Thursday, June 30, 2011

Drivers in the rain

Another note about our vacation. We drove home in the rain and my wife and I were amazed at how many drivers didn't turn their lights on when the visibility was so bad. Not that you couldn't see without your lights on. The problem was that it was harder to see the cars without their lights on. I wish I had a picture to show. I thought about grabbing a picture of cars in the rain from the Internet but it wouldn't mean anything. Besides, all the pictures I could find showed all the cars with their headlights on.

I don't know if the light-less drivers were just lazy or were responding to some misguided idea of saving energy - "turn the lights off when they are not needed." Well, the lights were needed! Surely they saw how hard it was to see cars with no lights because they were in the situation themselves. It seems that the worst drivers were the ones without their lights on, too. Isn't that always the way? It's the double whammy of the bad drivers speeding and getting to you faster than they should and being without their lights making it harder to see them coming. It almost doubles the chance of an accident.

I think a lot of people drive with the idea that everyone else will look out for them. This is similar to the people who talk on their cell phones while driving (don't get me started!). It's all just another case of not really caring about other people. One way of loving your neighbor is helping them when they've gotten in trouble (as in the original story of the Good Samaritan) but another way of loving your neighbor is to help them keep out of trouble in the first place. Surely it's better to not have an accident than to have to stop and help after an accident. At least, that's the way I see it.

Tuesday, June 28, 2011

Back from our vacation

We were at Santa's Village from June 21 through June 23. We were going to stay one more day but it started to rain the afternoon of the 23rd and it looked like it was going to continue into the next day. So, we left after lunch on Thursday, June 23. We thought we'd get home about 6 PM but we didn't count on getting stuck in an 11 mile traffic jam going through Boston. We spent about an hour getting through the city and got home around 7 PM. At least it was still light and the rain had let up as we got home. No matter where I've been, it is always good to get home. And there is nothing like sleeping in your own bed.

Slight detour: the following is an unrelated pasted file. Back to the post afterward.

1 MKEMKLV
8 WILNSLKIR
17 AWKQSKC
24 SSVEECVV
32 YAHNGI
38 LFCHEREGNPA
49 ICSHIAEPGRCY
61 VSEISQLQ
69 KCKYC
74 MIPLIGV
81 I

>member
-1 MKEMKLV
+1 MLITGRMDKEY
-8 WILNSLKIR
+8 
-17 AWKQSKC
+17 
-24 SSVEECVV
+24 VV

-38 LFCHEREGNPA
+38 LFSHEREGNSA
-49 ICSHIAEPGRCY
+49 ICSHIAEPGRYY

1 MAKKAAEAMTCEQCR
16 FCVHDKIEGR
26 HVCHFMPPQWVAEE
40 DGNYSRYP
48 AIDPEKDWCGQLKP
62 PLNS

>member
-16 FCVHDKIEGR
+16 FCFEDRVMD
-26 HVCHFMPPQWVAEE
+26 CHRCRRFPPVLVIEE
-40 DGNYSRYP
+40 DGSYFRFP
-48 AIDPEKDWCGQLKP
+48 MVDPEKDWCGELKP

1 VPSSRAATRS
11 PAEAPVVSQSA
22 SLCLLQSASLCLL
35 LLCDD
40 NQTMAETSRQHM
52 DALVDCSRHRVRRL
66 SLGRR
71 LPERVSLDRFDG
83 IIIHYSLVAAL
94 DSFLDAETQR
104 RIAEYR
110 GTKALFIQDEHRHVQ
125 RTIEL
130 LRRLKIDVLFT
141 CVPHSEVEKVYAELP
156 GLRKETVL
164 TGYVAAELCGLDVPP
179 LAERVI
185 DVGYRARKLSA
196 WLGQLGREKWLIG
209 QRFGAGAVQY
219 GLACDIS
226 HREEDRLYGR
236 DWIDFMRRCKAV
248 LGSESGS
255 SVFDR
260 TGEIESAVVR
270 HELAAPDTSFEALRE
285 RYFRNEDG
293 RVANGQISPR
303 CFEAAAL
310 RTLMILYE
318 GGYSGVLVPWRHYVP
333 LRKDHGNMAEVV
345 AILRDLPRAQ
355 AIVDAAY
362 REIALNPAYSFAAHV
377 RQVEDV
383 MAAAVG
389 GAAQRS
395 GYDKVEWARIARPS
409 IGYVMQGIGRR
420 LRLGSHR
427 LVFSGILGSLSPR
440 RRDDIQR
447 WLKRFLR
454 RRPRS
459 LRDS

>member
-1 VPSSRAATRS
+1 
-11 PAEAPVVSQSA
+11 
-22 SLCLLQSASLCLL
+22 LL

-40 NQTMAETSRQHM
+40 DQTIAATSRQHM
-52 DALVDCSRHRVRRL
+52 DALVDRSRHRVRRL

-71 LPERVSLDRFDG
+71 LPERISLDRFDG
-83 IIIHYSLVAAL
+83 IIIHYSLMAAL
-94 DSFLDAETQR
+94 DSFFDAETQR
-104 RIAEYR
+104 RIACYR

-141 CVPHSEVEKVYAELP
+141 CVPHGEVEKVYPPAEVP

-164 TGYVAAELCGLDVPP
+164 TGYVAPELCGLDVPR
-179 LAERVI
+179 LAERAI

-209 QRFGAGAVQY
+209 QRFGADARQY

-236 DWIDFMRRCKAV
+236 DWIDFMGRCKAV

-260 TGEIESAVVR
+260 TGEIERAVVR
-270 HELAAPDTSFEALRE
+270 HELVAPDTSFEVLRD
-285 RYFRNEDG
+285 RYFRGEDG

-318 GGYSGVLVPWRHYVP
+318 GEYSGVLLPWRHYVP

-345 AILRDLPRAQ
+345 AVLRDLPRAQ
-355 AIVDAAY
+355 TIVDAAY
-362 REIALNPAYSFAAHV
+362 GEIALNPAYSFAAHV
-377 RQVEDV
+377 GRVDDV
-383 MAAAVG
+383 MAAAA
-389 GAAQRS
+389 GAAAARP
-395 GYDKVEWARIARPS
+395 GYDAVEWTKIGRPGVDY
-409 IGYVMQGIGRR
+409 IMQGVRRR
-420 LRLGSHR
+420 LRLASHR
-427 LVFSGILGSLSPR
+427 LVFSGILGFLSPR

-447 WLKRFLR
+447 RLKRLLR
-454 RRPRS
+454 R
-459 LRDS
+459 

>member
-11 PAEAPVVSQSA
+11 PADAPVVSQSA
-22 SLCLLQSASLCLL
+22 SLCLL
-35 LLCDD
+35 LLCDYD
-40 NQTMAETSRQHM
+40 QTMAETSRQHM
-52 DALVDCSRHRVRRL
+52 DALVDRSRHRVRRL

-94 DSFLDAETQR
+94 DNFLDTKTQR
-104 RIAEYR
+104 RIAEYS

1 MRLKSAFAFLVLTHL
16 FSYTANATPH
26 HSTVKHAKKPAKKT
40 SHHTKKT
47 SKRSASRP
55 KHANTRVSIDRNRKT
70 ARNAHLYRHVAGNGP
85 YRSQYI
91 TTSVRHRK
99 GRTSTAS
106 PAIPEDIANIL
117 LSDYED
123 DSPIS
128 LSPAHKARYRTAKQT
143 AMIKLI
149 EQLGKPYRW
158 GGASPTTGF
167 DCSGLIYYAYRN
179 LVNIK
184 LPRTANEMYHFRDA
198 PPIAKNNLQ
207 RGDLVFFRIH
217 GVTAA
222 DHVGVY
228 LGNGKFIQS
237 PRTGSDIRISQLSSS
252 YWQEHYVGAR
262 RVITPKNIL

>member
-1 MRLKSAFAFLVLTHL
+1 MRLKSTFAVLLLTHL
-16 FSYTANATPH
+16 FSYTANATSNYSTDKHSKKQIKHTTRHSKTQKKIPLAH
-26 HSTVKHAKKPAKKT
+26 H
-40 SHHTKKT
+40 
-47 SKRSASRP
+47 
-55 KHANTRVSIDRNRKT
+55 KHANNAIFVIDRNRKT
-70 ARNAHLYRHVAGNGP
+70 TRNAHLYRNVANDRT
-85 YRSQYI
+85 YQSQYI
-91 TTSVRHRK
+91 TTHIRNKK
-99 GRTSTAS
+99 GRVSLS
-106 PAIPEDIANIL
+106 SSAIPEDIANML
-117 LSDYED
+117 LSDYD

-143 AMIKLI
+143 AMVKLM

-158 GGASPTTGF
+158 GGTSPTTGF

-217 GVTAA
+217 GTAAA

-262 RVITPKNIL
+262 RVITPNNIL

We enjoy going to Santa's Village at this time of the year because it's not crowded. In many ways, it seems like they opened the park just for us. Because there are so few customers and we go multiple days, the ride operators and the people who run the concessions got to know us. It's such a friendly place. But the thing I like the most is how relaxed it is. No one is rushing to get in front of you and everyone (customers included) is helpful and pleasant. It's good to be home but it's also nice to have a relaxing place to go when we're not home.

Thursday, June 23, 2011

Taking a closer look at a picture

The picture to the right is a photo from about seven years ago when our son Evan was seven years old and our daughter Emma was only one. There is no record of how old my wife Cindy was at this time! I've looked at this picture scores of times but there is something about it I didn't notice until a few days ago.

We'd only had our daughter about a year when this picture was taken. She took a longer time than normal to learn to crawl and walk because the girls in the orphanage didn't get much chance to exercise and were often bundled up in clothing to keep them warm which made it difficult for them to move. So, we had to work with her a lot to get her muscles in tone so she could get around on her own. She was nine months old when we first got her and when she first started to sit up, we always had to prop pillows around her or she wouldn't fall over.

In this picture, we'd gone to the beach to feed the birds. Besides being fun and getting us all out in the fresh air, it was a good reason for Emma to get some more exercise to help with her walking. Cindy was trying to reach some of the birds that didn't seem to be getting anything and she was putting some extra effort to throw the food farther leading to her acrobatic position. And after all these years, I noticed Emma's position in the picture. It's a mirror image of my wife's position within the limits of what Emma was capable at that time. My wife worked with Emma so much and Emma was so used to following my wife's movements that even when we didn't notice, Emma tried to emulate her movements. The poor little thing was doing her best to do what her mommy did. Or is she trying to perform some Tai Chi? Click on the picture and you'll see a larger version so you can see Emma's position more clearly